The government will decide, in November, whether to make a formal bid to host the Games.  Birmingham based its application around the city’s four indoor arenas and the Alexander stadium, currently the home of UK Athletics, which it plans to refurbish for the 2022 event and make it the UK’s largest permanent athletics stadium. It also put forward plans to run a business convention alongside the Games.

The Origin Sport Group was selected by the council to assess sporting facilities such as this

In the Birmingham Press (2012), the website that was first to call for Birmingham to try and stage the Commonwealth Games in either 2022 or 2026, Steve Beauchampé congratulates Councillor Ian Ward, Steve Hollingworth (lead officer for sport at the Council) and their colleagues at the Birmingham Commonwealth Games Bid Company, stating: “The government chose Birmingham because it offered a low risk, low cost Games fit for post-Brexit Britain”.

He points out that Birmingham’s cautious and (a word they used often) ‘compliant’ bid spoke to the government’s search for a low-cost, low-risk Games and adds: “It is telling that the Department for Digital, Culture, Media and Sport statement outlining why Birmingham’s name is the one that goes forward highlighted phrases such as ‘risk-minimisation’ and ‘value for money’”.

A Games for our times

“A Games for our times then, and a decision set against very real concerns that a further extended period of economic uncertainty for the UK lies ahead. A decision taken by a Government striving to reduce the annual budget deficit, yet confident that overseas competition for the right to host 2022 would be limited. An austerity Games perhaps; strong and stable, yet deliverable and placed in the hands of reliable and trustworthy organisers”.

Beauchampé adds that as Britain leaves the European Union, damaging relations with our closest neighbours in the process, it urgently needs to develop new trading links beyond Europe and counter Britain’s growing image as an insular, nationalistic and increasingly irrelevant island.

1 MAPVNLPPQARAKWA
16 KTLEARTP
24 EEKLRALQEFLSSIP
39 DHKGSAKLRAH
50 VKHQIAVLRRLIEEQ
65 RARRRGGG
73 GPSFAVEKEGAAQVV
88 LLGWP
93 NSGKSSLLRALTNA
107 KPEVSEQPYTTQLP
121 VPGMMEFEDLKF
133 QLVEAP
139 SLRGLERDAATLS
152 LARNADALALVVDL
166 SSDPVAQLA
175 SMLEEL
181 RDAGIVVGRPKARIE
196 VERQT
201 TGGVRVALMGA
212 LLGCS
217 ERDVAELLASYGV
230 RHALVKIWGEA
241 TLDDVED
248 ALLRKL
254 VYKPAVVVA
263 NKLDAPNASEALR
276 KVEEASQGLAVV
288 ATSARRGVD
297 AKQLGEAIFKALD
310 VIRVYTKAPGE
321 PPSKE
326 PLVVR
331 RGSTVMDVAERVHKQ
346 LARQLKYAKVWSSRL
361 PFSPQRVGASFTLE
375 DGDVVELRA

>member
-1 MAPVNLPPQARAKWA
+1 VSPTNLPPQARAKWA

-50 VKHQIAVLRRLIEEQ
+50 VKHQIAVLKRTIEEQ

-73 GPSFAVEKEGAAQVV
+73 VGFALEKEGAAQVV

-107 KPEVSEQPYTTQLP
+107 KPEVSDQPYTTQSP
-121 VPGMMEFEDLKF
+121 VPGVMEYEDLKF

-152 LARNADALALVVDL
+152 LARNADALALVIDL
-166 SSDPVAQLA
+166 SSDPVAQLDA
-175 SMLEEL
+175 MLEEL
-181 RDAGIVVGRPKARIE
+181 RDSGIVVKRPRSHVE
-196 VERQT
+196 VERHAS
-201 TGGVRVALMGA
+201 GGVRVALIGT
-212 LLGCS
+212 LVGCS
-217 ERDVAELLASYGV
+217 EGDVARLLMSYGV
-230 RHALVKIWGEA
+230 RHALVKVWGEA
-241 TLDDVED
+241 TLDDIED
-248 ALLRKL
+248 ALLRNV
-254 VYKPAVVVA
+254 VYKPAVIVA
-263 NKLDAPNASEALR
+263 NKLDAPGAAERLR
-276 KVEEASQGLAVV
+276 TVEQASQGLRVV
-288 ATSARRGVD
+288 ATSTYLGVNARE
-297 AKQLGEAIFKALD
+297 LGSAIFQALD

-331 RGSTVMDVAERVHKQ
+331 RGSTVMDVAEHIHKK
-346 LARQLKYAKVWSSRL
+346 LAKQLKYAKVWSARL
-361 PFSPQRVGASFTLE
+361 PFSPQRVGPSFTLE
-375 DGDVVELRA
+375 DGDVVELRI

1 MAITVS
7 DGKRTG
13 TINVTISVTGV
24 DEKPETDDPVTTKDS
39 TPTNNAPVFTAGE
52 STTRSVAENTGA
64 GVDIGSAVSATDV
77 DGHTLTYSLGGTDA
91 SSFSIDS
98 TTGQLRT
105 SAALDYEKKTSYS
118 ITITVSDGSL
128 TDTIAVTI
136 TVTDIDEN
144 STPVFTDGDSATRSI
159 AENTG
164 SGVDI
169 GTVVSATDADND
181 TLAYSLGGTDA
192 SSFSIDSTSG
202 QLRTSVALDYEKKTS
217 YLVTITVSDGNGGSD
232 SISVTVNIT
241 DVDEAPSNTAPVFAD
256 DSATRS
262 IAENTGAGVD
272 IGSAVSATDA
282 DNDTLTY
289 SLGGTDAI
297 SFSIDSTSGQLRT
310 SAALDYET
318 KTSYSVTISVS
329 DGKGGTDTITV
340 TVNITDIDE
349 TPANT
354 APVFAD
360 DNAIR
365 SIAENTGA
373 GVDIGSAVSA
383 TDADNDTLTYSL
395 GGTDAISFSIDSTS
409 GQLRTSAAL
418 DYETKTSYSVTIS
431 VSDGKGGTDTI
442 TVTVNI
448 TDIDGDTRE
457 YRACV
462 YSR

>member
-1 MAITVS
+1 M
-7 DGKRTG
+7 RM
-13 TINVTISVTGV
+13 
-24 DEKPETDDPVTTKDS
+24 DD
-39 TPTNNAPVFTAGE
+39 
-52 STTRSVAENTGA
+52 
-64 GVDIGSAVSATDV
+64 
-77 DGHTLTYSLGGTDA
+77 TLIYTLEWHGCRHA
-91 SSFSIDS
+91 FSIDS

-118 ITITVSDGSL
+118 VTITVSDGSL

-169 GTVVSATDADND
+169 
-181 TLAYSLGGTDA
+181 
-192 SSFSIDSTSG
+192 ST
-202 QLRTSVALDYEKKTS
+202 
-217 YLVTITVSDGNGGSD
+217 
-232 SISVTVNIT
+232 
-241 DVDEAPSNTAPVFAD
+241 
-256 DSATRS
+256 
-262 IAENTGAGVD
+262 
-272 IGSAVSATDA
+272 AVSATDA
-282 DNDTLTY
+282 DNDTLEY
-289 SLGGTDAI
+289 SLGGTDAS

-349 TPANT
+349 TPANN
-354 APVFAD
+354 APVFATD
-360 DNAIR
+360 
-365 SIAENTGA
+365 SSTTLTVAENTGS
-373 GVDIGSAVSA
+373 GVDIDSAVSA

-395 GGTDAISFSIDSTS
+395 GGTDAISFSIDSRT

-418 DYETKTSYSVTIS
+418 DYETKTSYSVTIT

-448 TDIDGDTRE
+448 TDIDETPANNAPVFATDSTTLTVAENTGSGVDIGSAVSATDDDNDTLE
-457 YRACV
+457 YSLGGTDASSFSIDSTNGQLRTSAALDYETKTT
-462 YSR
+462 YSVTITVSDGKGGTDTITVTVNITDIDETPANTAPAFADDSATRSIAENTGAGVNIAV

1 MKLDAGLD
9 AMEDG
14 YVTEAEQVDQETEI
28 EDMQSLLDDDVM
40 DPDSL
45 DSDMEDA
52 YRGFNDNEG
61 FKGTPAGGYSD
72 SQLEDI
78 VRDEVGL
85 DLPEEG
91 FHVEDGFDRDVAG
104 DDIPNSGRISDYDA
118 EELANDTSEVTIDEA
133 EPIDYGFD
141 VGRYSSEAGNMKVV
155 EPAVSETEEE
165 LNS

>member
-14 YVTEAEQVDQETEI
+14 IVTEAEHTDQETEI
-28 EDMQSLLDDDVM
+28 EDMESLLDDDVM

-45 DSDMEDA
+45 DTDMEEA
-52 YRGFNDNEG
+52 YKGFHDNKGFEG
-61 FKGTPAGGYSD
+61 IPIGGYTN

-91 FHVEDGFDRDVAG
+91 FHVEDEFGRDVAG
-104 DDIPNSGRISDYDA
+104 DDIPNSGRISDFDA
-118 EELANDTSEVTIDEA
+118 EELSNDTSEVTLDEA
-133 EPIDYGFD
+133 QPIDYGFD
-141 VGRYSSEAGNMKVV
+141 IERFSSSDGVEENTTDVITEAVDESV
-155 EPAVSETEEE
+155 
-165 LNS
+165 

Yet despite the understandably positive response by many in Birmingham to Thursday’s news, he feels that a degree of perspective might not go amiss

He foresees that if Birmingham is eventually selected to host the 2022 Commonwealth Games it will not transform the city or its fortunes in the way that hosting in 2002 transformed Manchester. After listing the changes to be made to Birmingham’s sporting infrastructure he ends:

“Undoubtedly there will be some permanent new employment opportunities (along with considerably more temporary ones) whilst Birmingham’s national and international profile and image may undergo a degree of positive change. Fine as far as it goes, but should the city eventually be awarded the Games, it must use them as the starting point for long-term transformation, rather than the culmination of it. And that will require considerably greater ambition than we have witnessed thus far”.

Source: http://thebirminghampress.com/2017/09/commonwealth-games-2022-box-ticking-success-strategy/

 

 

 

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